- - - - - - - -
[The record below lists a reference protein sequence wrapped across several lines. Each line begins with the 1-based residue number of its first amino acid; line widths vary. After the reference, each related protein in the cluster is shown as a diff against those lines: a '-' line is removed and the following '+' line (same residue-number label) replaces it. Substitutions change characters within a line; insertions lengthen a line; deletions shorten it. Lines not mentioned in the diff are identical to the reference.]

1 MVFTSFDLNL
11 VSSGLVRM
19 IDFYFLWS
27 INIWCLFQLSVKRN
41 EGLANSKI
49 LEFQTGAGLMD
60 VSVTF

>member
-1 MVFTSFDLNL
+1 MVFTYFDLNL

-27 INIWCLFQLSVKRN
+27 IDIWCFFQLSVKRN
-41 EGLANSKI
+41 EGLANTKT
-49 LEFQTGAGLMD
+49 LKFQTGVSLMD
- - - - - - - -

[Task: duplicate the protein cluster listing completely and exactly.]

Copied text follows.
[The record below lists a reference protein sequence wrapped across several lines. Each line begins with the 1-based residue number of its first amino acid; line widths vary. After the reference, each related protein in the cluster is shown as a diff against those lines: a '-' line is removed and the following '+' line (same residue-number label) replaces it. Substitutions change characters within a line; insertions lengthen a line; deletions shorten it. Lines not mentioned in the diff are identical to the reference.]

1 MVFTSFDLNL
11 VSSGLVRM
19 IDFYFLWS
27 INIWCLFQLSVKRN
41 EGLANSKI
49 LEFQTGAGLMD
60 VSVTF

>member
-1 MVFTSFDLNL
+1 MVFTYFDLNL

-27 INIWCLFQLSVKRN
+27 IDIWCFFQLSVKRN
-41 EGLANSKI
+41 EGLANTKT
-49 LEFQTGAGLMD
+49 LKFQTGVSLMD